Cynometra cauliflora L., Species Plantarum, 382 (1753)
Latin for 'bearing flowers on the stem'.
Cynometra acutifolia S.Vidal
Cynometra cauliflora var. elongatis Hassk.
Cynometra cauliflora var. subsessilis Hassk.
Small tree, flowering on the stem, leaving hard knots on the stem. Stipules present, but dropped early
and leaving almost no scar. Leaves alternate, with two assymeric leaflets, leaves flushing pink-purplish,
Inflorescenses small and on the tree trunk on hard knots. Flowers white-pinkish. Fruits large, kidney
shaped, green-yellow, warty.
Tree 3-15 m tall. Leaves 1-jugate. Leaflets ovate, ovate-oblong to ovate-lanceolate,
5.5-16.5 by 1.6-5.6 cm; apex obtuse, emarginate, or slightly acuminate; nerves 7-10
(-14) pairs; petiole 2-8 mm, glabrous, sometimes pubescent; petiolules very short,
sometimes pubescent. Inflorescences cauliflorous: 4 or 5 small racemes fascicled on
hard knots on the trunk; rachis 0.5-3 cm long, glabrous; bracts 1-10 mm long, ciliate;
bracteoles 1.5 mm long, inserted 1.25-2 mm above the base of pedicels; pedicels 3-6.5
mm, laxly pubescent or glabrous. Hypanthium 1-2 mm. Sepals 2-4 mm long. Petals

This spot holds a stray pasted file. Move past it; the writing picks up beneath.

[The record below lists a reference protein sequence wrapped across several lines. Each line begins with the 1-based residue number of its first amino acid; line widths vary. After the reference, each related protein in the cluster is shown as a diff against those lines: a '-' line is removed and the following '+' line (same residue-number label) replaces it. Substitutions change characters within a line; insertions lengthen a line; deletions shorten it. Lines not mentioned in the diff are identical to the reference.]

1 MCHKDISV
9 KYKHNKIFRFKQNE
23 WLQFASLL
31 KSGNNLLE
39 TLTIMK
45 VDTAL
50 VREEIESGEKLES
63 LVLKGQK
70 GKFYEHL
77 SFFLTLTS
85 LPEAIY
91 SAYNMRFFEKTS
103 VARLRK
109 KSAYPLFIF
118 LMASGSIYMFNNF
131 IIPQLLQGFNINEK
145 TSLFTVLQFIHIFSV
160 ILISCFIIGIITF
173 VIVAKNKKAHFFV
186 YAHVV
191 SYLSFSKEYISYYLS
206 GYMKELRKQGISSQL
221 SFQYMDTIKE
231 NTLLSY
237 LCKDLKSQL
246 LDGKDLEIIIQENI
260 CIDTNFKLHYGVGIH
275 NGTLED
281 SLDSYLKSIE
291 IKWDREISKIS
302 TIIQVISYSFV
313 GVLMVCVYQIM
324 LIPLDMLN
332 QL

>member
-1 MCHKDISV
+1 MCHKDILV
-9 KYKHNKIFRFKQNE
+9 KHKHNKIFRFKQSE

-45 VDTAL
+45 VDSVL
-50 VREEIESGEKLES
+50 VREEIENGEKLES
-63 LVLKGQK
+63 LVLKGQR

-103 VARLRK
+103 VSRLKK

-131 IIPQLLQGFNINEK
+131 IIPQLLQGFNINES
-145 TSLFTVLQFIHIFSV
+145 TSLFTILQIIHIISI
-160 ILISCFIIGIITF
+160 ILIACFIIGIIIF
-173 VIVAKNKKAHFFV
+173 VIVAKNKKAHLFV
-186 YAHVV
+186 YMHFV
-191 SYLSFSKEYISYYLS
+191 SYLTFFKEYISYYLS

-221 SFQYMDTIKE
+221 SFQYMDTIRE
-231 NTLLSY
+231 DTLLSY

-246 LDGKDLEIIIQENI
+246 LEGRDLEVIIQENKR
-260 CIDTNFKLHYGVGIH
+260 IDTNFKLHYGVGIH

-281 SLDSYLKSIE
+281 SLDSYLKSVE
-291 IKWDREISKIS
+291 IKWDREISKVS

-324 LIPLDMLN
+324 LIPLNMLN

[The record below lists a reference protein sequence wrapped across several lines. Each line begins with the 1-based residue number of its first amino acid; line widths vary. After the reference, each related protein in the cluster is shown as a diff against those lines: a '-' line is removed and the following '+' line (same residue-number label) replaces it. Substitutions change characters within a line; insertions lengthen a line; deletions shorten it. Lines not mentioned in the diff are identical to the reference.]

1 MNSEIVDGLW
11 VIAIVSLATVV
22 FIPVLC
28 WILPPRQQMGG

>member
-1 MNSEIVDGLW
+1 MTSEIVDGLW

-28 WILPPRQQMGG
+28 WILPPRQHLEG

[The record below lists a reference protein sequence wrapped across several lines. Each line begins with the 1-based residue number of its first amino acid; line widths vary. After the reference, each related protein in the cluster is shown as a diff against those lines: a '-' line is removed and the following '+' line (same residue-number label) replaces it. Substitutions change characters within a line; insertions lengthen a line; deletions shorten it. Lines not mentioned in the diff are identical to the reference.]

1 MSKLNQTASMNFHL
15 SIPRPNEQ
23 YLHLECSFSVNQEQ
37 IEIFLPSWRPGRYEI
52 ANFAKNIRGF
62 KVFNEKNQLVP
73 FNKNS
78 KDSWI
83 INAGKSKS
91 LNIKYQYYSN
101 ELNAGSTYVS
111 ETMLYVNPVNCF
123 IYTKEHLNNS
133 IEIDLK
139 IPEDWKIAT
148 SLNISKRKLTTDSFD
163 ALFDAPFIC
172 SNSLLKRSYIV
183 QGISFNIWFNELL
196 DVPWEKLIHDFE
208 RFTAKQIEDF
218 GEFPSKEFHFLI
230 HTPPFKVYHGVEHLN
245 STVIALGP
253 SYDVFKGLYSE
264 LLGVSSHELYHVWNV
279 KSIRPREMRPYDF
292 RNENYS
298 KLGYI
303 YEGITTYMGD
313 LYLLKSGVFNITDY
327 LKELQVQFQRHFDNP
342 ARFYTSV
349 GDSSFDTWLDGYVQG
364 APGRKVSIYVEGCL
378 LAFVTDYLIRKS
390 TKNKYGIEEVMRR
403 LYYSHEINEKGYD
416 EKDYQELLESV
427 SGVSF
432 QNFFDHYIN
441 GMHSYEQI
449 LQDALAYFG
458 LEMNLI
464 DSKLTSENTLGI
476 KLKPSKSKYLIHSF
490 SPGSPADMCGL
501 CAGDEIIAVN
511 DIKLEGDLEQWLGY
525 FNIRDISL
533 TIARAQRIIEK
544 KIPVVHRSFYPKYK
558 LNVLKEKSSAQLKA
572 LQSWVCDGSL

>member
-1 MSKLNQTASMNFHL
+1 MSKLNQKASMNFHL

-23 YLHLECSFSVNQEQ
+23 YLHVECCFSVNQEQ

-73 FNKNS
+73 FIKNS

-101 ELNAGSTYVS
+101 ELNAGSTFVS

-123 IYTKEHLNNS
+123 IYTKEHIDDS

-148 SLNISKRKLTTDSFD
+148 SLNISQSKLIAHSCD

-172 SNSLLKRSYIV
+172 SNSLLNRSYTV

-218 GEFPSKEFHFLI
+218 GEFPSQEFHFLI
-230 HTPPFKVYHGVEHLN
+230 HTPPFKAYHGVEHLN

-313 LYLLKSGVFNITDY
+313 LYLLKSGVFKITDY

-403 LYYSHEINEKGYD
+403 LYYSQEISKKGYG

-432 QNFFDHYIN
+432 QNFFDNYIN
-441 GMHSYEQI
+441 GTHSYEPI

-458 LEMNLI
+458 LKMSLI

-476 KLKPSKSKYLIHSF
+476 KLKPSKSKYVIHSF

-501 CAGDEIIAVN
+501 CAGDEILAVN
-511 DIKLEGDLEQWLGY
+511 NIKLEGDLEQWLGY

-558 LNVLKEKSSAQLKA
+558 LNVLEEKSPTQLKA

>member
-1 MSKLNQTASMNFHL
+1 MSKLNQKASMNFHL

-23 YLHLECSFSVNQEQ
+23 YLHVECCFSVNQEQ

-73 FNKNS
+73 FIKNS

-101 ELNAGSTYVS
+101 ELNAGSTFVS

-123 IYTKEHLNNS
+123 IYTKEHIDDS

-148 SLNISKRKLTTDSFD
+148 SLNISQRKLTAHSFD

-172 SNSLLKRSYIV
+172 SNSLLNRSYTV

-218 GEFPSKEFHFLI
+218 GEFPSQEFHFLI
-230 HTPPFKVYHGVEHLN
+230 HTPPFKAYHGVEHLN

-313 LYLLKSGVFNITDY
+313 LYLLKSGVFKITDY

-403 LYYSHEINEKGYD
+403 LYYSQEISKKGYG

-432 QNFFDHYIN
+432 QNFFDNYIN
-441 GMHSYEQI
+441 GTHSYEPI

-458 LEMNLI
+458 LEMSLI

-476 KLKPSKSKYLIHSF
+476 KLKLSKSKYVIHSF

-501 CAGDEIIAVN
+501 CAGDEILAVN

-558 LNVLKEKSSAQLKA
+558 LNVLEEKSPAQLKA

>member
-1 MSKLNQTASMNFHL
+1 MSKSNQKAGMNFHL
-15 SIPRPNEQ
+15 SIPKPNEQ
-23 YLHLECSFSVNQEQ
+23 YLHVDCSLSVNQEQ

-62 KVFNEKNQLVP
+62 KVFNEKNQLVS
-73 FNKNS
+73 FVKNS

3-4 mm long. Stamens (8-)10, varying in one plant; filaments rarely with 1 or 2 hairs.
Ovary rather densely hairy, with long and short hairs; stipe 0.75 mm; style 5-6 mm,
hairy up to halfway. Fruits fleshy, rather kidney-shaped, rugose, 2.7-3 by 1.8-2 by
1 cm, glabrescent. [from Flora Malesiana]
Cultivated in places at low altitude and also in gardens.
Native to Sulawesi and the Moluccas, but currently cultivated throughout tropical Asia.
Fruits can be eaten raw, but are better stewed with sugar. They are also used
as seasoned additions to food or pickled.
Indonesia: Kopi anjing, Namo-Namo, Namu-Namu, Puki.
Malaysia: Nam-nam, Puki anjing.
Thailand: Amphawa, Nang-ai, Hima.